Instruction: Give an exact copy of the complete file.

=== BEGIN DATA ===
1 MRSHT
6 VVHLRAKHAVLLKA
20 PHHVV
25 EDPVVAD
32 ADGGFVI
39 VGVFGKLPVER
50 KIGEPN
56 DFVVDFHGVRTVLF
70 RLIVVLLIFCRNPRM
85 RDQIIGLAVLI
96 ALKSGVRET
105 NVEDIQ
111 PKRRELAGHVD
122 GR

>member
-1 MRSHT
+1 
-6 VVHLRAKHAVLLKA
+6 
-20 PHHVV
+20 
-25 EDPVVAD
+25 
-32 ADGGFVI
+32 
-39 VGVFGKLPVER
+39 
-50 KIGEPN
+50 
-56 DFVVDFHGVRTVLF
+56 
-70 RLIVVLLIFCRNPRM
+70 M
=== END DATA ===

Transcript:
1 MRSHT
6 VVHLRAKHAVLLKA
20 PHHVV
25 EDPVVAD
32 ADGGFVI
39 VGVFGKLPVER
50 KIGEPN
56 DFVVDFHGVRTVLF
70 RLIVVLLIFCRNPRM
85 RDQIIGLAVLI
96 ALKSGVRET
105 NVEDIQ
111 PKRRELAGHVD
122 GR

>member
-1 MRSHT
+1 
-6 VVHLRAKHAVLLKA
+6 
-20 PHHVV
+20 
-25 EDPVVAD
+25 
-32 ADGGFVI
+32 
-39 VGVFGKLPVER
+39 
-50 KIGEPN
+50 
-56 DFVVDFHGVRTVLF
+56 
-70 RLIVVLLIFCRNPRM
+70 M